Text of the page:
Sex In The Military: What Did They Expect?
By Edwin Feulner President,
The Heritage Foundation
May 29, 1997
If you think
about all the recent stories concerning sex scandals in the U.S.
you have to either laugh or explode with rage at the harm that's being done by the
naiveté and cowardice of our leaders in Washington.
Think about it: Before the Clinton
administration began training men and women
together and placing large numbers of women in combat-support roles in the military,
it received ample warning from experienced military leaders of the consequences that
In public testimony, the military brass told Congress
something that should be fairly obvious to anyone: If you
place young men and women in the prime of their sexual
lives in the kind of close, prolonged proximity characteristic
of all military duty, sparks are going to fly. No kidding!
Attachments are going to form, sexual activity will ensue,
followed by pregnancy (is this beginning to sound
familiar?). The fact that there are lots of males and
relatively few females will foster clandestine social
competition, poisoning the work atmosphere with
undercurrents of distrust and animosity, not to mention lust.
Regardless of whether the situation erupts into overt rape, it
will always be disruptive and undermine the cohesion,
morale and discipline so vital to the success of
life-and-death military missions.
None of this is intended to excuse any of the behavior that
has been uncovered. But the horror being expressed is a bit
like parents being shocked -- shocked! -- to find that
clean-cut Johnnie got straight-laced Suzy pregnant when they
were allowed to spend a weekend together in the mountains.
Both children must be held responsible for their actions, and
face the consequences. But what did you expect? None of
this is too difficult to figure out.
Or is it? Remember: Military leaders had to explain all of
this to Congress and the Clinton administration, and were
Because the government still provides a
haven for certain leftover, discredited,
60s-era ideologies that don't recognize normal human behavior as given. On the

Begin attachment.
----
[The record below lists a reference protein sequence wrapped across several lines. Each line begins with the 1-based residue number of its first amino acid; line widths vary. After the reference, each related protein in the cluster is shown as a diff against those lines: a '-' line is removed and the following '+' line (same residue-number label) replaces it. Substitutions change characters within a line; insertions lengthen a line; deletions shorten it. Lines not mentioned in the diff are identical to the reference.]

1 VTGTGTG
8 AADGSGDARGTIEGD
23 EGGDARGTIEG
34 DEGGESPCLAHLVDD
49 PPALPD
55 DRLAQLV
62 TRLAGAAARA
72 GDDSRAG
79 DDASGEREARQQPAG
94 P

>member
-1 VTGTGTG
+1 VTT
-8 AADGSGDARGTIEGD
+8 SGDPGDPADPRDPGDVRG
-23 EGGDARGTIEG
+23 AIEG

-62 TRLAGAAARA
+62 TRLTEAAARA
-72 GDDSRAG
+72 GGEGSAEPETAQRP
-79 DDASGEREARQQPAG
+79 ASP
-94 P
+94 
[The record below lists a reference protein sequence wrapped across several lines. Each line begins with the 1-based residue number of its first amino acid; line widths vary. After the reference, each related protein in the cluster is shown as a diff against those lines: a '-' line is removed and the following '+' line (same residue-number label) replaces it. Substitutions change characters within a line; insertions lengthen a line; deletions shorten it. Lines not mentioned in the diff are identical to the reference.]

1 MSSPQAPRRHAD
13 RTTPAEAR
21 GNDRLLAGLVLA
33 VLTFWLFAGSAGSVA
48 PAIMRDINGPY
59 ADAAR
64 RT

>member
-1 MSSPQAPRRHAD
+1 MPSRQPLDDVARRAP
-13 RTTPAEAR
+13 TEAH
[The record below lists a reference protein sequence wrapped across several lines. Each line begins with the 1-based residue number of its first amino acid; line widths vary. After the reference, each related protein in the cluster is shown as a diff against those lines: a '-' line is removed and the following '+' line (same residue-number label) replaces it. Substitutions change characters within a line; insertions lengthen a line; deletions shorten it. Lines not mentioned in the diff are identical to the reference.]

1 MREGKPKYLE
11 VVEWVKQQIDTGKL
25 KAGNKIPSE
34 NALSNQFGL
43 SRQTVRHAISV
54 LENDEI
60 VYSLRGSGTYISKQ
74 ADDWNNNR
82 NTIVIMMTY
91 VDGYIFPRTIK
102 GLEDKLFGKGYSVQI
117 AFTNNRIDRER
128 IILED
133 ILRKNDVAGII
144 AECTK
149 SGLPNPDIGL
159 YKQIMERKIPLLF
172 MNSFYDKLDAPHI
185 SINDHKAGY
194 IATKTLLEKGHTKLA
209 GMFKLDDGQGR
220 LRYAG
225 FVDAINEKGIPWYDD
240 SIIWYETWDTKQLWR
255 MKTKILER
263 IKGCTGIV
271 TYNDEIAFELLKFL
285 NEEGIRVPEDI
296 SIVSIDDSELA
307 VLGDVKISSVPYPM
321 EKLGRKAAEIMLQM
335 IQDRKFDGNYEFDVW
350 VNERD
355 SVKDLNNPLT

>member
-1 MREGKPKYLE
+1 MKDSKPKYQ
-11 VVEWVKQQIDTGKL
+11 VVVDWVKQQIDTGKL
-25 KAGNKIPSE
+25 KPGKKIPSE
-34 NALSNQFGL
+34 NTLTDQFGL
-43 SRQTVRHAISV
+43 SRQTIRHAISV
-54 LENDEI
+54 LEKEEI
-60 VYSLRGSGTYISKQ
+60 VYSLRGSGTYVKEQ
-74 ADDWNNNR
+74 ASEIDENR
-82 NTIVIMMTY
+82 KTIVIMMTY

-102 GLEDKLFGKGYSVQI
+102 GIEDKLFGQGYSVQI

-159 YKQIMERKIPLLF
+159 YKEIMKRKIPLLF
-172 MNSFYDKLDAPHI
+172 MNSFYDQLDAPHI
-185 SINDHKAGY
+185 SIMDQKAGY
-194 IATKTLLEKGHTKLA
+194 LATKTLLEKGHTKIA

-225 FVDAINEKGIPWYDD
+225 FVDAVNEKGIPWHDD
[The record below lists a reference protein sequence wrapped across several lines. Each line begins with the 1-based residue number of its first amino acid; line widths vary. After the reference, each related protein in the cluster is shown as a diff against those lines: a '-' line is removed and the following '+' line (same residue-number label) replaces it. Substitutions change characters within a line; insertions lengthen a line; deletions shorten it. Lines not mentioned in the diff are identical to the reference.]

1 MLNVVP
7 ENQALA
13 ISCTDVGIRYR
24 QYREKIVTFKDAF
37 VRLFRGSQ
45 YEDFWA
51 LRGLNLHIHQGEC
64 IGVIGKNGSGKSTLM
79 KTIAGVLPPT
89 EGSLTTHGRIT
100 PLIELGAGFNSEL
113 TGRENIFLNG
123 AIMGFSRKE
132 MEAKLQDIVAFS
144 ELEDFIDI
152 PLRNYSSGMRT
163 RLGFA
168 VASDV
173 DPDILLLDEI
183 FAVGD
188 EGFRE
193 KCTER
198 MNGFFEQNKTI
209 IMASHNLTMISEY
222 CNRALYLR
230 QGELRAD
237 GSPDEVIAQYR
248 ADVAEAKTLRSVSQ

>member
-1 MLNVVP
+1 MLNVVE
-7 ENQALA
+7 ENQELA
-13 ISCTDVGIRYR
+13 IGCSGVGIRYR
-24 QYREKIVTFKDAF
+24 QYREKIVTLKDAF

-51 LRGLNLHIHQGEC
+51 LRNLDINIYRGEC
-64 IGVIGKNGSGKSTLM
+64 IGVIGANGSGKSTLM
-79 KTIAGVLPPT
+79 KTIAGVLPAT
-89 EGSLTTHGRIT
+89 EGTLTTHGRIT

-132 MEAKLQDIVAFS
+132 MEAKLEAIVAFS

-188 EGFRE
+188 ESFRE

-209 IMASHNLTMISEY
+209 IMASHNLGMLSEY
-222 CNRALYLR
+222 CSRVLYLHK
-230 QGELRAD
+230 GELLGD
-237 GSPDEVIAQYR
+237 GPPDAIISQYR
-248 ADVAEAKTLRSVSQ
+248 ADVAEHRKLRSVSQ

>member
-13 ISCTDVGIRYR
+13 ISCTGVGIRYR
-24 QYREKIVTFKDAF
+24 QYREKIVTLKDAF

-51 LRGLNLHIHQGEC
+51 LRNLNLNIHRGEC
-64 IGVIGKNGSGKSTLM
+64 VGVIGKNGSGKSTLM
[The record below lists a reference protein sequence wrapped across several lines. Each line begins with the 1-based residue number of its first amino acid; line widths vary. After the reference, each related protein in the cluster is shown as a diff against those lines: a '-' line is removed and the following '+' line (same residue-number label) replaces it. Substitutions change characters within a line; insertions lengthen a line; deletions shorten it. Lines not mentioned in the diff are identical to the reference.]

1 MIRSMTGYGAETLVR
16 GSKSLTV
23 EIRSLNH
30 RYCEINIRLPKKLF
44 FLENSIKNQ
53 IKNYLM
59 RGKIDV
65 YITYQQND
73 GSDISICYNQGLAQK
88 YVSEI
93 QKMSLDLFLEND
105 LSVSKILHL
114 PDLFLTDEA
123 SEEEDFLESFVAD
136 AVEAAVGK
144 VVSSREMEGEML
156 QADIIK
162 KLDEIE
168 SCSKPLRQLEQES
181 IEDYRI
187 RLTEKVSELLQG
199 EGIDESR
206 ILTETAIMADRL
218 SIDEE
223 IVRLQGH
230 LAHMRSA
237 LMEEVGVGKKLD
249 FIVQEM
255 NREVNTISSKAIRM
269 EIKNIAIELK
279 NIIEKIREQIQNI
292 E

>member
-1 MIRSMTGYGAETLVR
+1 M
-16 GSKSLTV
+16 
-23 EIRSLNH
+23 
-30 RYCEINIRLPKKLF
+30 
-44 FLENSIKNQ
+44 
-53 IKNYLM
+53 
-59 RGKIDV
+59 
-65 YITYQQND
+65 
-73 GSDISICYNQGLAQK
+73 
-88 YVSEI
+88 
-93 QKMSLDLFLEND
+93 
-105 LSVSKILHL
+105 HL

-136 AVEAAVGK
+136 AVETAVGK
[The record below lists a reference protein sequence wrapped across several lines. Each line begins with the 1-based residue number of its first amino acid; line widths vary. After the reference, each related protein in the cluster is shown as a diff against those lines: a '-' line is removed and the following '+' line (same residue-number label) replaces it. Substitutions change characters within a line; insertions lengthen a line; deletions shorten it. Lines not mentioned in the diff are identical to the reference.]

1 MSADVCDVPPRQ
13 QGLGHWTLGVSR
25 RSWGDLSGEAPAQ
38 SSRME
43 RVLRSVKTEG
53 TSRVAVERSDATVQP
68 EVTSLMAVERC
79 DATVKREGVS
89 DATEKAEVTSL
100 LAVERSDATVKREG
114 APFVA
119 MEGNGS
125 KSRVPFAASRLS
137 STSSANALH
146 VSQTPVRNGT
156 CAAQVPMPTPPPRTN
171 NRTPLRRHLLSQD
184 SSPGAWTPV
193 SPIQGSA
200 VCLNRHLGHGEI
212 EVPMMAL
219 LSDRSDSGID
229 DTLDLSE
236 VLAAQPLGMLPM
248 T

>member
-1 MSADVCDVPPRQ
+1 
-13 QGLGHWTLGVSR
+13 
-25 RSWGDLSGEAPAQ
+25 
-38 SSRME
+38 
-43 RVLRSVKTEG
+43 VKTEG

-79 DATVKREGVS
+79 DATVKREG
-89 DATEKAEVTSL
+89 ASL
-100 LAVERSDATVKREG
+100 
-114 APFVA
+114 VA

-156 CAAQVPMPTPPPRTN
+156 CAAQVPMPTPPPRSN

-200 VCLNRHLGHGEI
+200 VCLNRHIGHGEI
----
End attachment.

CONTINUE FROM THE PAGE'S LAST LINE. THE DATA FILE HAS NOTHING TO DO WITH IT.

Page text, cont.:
contrary, they see it as the result of social conditioning. People aren't the way they are
because of any innate qualities -- they're all products of their environment, the
behaviorists say. Simply change their conditioning, and people will change. They'll
become radical feminists!
That's right. Radical feminists and their
harebrained ideas about humanity are behind
the current fiasco. When matters everyone else has understood since the dinosaurs
were explained to feminist lawmakers like former Rep. Patricia Schroeder, D-Colo.,
and others, the reaction was eye-rolling skepticism. Surely, feminists wondered, this
"urge" can be controlled. What happened, they wondered, to the much-vaunted
"military discipline" (something they had heard about long ago at summer camp)? Just
impose that discipline thing, you know -- and the problem will be solved.
Believe it or not, our leaders went along with this. Why? Because the current leadership of the United States not only contains a number of people who have been rendered sexually naive by their obtuse ideologies -- it also contains an even greater number who are scared spineless of the first group.
Never mind that traditional military doctrine has never contended that "military discipline" could overcome the sexual urge; in fact, quite the contrary. It has always insisted that the close quarters of combat duty was no place to mix the sexes. Never, in literally thousands of years of military experience, has this wisdom been disproved.
Get real, people: Men and women are too much of a distraction to each other to work at optimum efficiency in close military operations where life and death are at stake.
Is this so hard to understand and deal with?
Casualties of the Navy's Thought Police
By Edwin Feulner
August 17, 1995
Now, the Navy must cope with tragedies like that of Kara Hultgreen, the first woman promoted to fly a Navy fighter jet, who was killed earlier this year while attempting a carrier landing. After first claiming that "engine failure" caused Hultgreen's crash, the Navy later admitted that pilot error was involved. Now they say Hultgreen was qualified for flight duty despite errors in previous carrier landings that would have disqualified male pilots.
A growing number of critics, both inside and outside the military, think the Navy is sacrificing too much on the altar of political correctness, including the high training standards that might have saved Hultgreen's life.